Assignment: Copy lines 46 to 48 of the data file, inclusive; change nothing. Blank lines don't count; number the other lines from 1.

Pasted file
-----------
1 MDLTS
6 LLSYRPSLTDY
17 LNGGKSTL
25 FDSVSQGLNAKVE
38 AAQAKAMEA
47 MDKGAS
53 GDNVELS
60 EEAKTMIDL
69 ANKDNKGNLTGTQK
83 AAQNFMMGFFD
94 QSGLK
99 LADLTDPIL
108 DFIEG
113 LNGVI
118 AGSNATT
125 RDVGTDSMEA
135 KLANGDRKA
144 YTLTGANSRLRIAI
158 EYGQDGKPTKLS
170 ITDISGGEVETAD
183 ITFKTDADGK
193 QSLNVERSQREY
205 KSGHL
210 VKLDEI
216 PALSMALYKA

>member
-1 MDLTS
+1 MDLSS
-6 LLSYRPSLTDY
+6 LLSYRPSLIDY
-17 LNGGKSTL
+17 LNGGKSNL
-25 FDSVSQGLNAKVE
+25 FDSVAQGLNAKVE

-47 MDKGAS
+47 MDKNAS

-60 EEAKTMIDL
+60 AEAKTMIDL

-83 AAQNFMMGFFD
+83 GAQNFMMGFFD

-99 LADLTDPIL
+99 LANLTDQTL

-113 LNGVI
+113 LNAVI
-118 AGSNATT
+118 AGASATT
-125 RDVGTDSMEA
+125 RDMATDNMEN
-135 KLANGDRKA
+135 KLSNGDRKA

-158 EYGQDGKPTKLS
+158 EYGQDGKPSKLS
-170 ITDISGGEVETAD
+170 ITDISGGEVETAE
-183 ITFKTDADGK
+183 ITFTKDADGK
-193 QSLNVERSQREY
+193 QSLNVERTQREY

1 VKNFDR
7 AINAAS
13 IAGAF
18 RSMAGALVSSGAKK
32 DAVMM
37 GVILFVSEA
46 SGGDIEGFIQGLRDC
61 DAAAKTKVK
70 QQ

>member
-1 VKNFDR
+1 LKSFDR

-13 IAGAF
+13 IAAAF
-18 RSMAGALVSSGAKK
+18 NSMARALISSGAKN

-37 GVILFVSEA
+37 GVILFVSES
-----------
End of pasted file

+118 AGASATT
-125 RDVGTDSMEA
+125 RDMATDNMEN